AB 1505 (Bloom, Chapter 376, Statutes of 2017) Land Use: zoning regulations clarifies and strengthens local authority to enact inclusionary rental housing programs, in accordance with the jurisdiction’s police power.

AB 1521 (Bloom, Chapter 377, Statutes of 2017) Land Use: notice of proposed change; assisted housing developments strengthens the Preservation Notice Law regarding the preservation of state-assisted housing developments by requiring an owner of an assisted housing development to accept a bona fide offer to purchase from a qualified purchaser.

SB 35 (Wiener, Chapter 366, Statutes of 2017) Planning and Zoning: affordable housing; streamlined approval process requires nearly every city to ministerially approve multifamily housing developments that are consistent with existing locally adopted plans and zoning ordinances without any new project-level analysis. A city is subject to SB 35 if it: 

  1. Is an urbanized area (population over 50,000) or urban cluster (population over 2,500, but less than 50,000); and 
  2. Issued fewer housing permits than the Regional Housing Needs Allocation (RHNA) for each income category. 

SB 35 further restricts development by excluding sites within the coastal zone, important habitat areas, high fire hazard zones, delineated earthquake fault zones unless mitigated, floodplains, prime farmland and hazardous waste sites. Developers that use SB 35 streamlining must pay prevailing wage, ensure that skilled and trained workers completed the development and set aside 10 to 50 percent of the units for affordable housing. SB 35 sunsets in 2026.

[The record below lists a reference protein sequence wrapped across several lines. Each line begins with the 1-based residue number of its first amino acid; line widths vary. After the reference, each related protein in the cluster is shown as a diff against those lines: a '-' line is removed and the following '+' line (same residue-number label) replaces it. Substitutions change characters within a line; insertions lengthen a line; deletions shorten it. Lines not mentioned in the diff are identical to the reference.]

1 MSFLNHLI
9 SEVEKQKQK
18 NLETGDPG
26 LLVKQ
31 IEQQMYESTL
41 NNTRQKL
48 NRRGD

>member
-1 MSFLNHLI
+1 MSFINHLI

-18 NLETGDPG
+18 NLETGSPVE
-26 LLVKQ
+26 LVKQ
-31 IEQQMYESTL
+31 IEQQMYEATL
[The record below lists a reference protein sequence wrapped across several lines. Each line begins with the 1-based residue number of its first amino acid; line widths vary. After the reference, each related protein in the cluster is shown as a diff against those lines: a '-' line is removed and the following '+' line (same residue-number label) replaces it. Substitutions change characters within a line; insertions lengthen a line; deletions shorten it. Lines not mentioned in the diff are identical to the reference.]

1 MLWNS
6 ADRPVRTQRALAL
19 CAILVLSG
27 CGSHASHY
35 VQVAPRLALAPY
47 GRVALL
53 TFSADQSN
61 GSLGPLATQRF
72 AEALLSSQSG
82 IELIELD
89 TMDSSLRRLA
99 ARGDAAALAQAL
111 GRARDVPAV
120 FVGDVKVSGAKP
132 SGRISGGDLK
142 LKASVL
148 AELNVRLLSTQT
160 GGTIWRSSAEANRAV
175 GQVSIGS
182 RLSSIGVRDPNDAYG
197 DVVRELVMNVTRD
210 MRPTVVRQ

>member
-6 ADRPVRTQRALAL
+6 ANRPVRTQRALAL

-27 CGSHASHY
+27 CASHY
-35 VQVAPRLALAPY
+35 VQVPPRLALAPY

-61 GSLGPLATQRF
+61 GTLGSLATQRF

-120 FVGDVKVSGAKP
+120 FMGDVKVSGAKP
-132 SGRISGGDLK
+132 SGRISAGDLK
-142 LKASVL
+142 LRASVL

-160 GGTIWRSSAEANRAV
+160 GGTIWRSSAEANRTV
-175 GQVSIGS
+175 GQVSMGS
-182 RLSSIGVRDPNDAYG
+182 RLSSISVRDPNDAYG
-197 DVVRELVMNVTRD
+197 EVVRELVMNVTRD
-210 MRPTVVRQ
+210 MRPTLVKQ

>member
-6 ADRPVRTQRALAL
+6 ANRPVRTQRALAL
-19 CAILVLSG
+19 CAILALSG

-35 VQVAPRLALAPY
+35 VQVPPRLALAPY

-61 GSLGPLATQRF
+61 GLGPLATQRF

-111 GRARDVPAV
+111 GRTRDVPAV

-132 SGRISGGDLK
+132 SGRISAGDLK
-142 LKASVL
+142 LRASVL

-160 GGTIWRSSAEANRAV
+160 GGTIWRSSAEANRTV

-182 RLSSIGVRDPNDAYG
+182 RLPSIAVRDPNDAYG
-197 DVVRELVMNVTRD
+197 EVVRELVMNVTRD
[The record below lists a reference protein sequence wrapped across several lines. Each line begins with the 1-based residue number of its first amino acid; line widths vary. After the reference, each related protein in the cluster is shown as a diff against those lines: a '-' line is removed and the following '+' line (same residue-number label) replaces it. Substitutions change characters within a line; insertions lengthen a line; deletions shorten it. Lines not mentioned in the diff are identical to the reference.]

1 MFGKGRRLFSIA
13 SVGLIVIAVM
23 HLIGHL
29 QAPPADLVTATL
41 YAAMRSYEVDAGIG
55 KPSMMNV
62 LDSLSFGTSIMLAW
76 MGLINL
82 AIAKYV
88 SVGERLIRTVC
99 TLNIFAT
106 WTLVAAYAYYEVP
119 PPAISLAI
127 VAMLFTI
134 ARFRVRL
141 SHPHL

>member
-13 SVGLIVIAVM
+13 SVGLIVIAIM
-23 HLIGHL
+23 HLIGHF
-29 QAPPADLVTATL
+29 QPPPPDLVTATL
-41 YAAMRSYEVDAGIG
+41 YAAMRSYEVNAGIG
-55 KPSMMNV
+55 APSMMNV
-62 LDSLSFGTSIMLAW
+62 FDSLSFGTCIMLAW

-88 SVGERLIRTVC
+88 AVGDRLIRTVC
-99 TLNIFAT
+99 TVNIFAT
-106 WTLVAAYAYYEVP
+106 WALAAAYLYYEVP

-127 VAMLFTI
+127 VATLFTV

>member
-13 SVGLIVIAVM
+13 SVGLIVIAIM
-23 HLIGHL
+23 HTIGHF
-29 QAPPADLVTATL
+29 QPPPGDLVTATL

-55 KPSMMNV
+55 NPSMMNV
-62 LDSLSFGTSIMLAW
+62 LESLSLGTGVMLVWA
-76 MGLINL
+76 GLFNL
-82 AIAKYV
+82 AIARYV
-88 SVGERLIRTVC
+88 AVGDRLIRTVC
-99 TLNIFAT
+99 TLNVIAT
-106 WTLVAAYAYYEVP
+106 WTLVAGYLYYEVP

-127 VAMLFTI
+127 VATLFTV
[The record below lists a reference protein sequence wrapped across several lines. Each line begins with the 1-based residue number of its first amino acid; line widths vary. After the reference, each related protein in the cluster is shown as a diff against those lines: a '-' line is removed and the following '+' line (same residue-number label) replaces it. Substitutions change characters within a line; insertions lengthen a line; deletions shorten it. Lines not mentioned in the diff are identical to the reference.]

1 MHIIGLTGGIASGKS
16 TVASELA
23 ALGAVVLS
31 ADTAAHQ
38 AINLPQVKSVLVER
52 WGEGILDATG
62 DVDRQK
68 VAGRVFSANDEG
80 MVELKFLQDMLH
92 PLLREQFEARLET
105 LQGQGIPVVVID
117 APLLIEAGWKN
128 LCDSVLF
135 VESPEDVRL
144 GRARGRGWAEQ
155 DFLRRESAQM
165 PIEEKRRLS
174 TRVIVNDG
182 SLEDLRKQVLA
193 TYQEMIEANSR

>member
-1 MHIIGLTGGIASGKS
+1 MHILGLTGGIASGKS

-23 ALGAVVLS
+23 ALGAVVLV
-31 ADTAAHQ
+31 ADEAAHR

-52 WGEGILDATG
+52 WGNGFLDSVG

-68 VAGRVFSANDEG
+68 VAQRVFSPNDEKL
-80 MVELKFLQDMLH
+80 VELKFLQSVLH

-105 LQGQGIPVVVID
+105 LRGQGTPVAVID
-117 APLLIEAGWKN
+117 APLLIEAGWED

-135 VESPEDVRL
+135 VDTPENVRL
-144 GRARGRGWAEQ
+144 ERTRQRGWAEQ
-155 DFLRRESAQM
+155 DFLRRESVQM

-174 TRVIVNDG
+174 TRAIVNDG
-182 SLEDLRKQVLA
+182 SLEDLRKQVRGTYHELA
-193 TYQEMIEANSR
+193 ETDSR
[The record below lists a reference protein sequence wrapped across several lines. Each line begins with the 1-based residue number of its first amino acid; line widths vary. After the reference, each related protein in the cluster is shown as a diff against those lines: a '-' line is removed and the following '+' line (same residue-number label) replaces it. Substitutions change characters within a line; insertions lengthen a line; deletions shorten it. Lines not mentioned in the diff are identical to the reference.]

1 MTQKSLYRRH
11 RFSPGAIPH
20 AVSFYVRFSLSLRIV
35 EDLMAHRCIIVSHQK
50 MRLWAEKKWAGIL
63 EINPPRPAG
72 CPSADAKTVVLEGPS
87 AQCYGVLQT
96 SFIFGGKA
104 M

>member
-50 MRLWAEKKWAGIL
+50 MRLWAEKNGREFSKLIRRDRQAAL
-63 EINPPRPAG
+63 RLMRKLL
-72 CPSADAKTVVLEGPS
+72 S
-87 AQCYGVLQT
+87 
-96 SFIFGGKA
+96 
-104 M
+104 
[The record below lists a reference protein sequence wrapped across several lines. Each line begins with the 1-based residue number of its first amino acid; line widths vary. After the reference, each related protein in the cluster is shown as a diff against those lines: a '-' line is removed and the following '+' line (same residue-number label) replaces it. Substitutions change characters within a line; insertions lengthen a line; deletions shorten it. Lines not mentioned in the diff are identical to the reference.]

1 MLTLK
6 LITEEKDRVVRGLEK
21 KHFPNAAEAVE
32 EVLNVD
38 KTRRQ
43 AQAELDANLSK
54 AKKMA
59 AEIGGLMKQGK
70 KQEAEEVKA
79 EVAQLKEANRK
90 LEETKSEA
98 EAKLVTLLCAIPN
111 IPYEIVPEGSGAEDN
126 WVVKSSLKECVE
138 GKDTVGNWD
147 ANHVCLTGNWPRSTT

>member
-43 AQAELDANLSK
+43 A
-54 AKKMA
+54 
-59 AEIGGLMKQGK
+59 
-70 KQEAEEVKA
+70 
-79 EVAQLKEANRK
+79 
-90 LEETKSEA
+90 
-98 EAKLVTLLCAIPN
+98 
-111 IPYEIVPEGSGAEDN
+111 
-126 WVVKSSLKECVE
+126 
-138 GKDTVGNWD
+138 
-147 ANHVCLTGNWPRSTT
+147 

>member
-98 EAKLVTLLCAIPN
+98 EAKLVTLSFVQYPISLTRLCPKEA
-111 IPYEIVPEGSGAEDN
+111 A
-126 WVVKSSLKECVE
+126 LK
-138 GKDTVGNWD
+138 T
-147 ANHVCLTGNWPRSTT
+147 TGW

SB 166 (Skinner, Chapter 367, Statutes of 2017) Residential Density and Affordability amends the No Net Loss Zoning law to require local governments to maintain adequate housing sites at all times throughout the planning period for all levels of income. This measure prohibits a city, county or city and county from permitting or causing its inventory of sites identified in a housing element to be insufficient to meet its remaining unmet share of the regional housing need for lower and moderate-income households.

SB 540 (Roth, Chapter 369, Statutes of 2017) Workforce Housing Opportunity Zone streamlines the housing approval process by having cities identify Workforce Housing Opportunity Zones, in which enhanced planning, necessary environmental reviews and public engagement occur at the front end of the process. After completing and adopting the Specific Plan and environmental impact report, the housing project will be approved ministerially without any additional review. SB 540 provides a grant or loan to fund upfront planning and environmental review.

Enforcement Bills